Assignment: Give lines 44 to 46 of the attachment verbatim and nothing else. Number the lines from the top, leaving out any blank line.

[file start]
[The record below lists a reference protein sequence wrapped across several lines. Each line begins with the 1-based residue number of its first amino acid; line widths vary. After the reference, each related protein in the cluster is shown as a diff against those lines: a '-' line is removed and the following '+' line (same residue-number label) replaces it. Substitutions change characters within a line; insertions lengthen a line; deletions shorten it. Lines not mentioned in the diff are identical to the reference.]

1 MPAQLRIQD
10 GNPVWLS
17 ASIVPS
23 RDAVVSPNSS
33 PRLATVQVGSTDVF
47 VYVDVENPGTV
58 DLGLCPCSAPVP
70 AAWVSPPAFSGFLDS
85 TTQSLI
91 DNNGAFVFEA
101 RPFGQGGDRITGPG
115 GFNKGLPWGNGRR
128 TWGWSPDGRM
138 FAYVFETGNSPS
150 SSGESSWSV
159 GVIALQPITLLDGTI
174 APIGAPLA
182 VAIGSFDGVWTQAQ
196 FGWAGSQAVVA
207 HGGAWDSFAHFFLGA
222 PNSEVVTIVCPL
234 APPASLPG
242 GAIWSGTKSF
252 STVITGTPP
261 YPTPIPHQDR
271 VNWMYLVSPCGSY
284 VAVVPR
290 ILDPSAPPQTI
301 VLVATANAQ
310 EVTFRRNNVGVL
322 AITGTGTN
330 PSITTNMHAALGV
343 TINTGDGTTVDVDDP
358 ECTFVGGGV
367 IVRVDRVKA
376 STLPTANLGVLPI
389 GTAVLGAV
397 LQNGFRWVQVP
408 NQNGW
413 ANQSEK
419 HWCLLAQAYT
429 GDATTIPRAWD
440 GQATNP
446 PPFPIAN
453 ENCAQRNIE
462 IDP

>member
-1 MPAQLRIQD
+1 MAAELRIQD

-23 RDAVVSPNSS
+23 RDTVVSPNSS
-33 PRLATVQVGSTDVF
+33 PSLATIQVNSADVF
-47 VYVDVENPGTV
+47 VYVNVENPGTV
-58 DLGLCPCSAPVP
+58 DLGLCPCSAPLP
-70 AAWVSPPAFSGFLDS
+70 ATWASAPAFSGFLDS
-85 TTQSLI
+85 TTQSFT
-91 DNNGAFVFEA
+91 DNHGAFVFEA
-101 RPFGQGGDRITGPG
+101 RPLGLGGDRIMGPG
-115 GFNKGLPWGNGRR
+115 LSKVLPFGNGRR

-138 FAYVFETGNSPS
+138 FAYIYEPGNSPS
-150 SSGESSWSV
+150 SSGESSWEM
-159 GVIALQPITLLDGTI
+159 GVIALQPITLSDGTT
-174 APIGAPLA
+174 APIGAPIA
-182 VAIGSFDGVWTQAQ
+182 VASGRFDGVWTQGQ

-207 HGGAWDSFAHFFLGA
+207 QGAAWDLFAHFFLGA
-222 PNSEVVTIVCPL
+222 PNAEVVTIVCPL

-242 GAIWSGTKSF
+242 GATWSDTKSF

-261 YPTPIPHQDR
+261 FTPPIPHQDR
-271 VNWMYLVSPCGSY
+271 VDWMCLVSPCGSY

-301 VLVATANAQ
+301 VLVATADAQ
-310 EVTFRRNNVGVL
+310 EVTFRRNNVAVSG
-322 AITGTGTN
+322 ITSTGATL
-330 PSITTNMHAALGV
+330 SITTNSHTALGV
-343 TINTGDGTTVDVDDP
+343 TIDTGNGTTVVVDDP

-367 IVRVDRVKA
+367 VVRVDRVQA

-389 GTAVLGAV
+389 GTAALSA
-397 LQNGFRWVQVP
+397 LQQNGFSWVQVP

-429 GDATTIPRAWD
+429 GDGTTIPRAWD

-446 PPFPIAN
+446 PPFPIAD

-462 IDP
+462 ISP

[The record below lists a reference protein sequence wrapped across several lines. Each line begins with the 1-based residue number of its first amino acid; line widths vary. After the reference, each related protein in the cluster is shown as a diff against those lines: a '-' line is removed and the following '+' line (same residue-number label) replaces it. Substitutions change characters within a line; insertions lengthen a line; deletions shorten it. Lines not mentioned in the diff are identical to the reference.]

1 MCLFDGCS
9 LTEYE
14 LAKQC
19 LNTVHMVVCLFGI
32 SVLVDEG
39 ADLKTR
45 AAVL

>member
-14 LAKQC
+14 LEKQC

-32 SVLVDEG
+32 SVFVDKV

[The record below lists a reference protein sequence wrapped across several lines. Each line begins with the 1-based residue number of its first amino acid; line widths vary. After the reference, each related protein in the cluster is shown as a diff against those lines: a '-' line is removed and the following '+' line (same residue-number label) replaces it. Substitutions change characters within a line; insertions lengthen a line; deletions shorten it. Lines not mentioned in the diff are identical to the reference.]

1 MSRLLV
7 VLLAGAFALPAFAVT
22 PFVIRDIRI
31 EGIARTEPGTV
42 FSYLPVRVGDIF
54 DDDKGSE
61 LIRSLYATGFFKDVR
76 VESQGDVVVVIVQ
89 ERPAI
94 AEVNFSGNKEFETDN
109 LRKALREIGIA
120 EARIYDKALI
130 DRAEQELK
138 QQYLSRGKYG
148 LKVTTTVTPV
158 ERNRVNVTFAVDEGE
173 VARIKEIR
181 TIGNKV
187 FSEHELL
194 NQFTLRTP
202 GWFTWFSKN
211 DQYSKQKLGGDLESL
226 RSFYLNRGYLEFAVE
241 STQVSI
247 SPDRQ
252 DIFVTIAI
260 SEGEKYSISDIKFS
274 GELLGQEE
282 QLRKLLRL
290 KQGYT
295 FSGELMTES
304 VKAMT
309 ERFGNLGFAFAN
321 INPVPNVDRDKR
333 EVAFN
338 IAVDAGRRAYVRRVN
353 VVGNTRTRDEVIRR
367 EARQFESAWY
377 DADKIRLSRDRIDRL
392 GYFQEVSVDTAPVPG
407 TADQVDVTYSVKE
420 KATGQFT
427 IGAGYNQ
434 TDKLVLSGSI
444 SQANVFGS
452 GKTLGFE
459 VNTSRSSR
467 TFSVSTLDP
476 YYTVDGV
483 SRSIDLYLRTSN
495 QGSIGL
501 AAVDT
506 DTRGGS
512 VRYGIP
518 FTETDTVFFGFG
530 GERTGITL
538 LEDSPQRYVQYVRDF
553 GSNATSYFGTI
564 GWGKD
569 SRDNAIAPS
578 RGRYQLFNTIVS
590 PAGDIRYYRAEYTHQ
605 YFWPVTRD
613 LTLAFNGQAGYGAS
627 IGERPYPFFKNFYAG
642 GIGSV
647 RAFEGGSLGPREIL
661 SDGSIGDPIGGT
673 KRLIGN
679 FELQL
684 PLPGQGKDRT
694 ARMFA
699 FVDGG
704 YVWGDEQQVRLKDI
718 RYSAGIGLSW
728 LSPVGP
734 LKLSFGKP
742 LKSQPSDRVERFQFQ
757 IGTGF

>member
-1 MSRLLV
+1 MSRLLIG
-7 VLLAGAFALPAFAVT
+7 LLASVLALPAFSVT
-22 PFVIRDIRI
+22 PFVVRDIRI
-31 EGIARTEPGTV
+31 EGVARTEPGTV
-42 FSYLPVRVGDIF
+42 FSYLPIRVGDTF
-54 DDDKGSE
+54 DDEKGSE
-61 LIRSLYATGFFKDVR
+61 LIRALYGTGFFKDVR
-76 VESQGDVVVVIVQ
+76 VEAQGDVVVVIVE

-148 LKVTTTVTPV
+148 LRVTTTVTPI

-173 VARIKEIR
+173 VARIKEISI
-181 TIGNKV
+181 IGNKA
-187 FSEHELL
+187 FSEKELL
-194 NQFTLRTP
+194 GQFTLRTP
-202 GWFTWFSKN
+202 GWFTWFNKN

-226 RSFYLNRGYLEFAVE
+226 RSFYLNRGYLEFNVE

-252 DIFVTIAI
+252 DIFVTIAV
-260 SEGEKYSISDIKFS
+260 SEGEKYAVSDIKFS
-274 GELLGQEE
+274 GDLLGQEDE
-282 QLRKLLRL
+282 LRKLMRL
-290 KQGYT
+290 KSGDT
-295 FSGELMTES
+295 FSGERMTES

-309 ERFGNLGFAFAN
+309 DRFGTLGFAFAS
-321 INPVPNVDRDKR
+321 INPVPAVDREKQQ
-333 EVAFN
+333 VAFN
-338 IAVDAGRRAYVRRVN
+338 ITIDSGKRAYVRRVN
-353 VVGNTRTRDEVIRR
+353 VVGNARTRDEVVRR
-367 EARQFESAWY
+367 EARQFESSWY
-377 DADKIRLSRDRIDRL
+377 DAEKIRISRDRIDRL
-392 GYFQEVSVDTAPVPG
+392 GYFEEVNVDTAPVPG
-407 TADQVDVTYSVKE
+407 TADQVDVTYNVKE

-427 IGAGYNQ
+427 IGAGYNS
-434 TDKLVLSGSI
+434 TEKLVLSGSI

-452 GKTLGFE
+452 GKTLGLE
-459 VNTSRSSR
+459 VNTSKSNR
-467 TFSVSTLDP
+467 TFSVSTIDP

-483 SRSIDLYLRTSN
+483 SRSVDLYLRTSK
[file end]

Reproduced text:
440 GQATNP
446 PPFPIAN
453 ENCAQRNIE